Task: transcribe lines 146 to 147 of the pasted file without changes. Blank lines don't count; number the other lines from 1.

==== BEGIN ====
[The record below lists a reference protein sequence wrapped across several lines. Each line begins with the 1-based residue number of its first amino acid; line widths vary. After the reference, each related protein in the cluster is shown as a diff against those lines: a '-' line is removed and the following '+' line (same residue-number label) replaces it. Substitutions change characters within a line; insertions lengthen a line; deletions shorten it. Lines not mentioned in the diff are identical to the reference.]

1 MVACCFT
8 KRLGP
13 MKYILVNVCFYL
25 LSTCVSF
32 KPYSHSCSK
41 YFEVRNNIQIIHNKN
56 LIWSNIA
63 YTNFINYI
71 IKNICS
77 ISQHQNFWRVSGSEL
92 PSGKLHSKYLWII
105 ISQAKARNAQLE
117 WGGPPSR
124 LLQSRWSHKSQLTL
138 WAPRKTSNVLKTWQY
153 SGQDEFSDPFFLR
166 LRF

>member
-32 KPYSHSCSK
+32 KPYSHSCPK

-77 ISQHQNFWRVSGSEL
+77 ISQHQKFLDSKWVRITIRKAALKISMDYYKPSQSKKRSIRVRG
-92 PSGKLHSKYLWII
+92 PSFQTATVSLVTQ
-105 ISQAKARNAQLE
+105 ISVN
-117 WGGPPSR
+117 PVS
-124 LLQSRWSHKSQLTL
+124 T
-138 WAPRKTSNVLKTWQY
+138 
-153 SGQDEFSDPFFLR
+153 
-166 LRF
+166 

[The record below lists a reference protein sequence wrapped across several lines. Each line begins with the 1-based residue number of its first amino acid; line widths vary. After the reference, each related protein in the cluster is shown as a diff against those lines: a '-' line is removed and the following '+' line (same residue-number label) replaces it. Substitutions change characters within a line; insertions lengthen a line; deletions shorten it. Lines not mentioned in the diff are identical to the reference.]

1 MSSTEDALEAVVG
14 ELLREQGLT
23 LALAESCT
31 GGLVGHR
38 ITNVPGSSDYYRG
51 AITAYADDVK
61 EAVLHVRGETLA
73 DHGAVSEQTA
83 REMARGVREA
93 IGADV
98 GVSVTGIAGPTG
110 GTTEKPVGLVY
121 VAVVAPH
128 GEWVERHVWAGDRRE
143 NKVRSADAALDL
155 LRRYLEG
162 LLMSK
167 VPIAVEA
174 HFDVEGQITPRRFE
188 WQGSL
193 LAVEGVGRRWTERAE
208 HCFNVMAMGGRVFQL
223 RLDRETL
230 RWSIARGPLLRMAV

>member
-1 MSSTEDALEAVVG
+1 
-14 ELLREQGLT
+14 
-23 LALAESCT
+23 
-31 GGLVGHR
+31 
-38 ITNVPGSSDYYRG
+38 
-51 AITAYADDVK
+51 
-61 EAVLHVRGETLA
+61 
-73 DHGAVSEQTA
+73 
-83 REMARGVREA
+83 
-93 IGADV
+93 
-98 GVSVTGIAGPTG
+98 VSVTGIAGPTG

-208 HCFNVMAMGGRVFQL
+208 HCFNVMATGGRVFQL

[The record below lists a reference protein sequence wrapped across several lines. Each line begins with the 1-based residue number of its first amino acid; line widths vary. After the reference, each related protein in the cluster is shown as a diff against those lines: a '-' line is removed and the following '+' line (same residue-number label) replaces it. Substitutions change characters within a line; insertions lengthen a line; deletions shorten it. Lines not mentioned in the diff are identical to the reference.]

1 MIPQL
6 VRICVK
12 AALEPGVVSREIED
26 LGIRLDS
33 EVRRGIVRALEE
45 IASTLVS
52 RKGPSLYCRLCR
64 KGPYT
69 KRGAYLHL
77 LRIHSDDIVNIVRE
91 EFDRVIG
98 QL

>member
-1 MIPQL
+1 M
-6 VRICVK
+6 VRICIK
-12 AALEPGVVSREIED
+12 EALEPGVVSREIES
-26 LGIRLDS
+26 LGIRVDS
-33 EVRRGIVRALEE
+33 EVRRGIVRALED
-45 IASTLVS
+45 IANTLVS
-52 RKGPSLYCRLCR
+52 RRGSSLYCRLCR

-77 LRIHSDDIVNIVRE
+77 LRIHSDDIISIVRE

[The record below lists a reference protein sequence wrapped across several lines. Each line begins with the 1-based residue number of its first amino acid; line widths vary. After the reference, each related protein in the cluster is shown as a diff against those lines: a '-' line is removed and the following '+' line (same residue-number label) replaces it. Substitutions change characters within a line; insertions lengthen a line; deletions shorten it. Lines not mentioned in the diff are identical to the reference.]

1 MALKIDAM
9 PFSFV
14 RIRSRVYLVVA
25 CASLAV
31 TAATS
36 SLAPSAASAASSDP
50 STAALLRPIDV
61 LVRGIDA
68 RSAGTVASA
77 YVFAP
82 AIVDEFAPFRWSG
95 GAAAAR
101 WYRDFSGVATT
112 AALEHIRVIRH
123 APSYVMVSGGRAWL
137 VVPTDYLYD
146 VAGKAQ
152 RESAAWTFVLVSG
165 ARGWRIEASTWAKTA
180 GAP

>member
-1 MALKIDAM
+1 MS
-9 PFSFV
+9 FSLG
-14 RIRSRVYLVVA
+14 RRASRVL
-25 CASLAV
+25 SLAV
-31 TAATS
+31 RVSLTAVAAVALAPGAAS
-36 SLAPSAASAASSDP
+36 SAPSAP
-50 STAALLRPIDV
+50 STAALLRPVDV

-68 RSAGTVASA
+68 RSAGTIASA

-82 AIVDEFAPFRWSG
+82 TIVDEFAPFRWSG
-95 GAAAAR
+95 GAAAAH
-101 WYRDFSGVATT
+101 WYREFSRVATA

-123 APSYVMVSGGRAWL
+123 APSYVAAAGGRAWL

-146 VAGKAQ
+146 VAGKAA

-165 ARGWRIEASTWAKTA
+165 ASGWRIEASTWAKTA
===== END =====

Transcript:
-25 CASLAV
+25 SLAV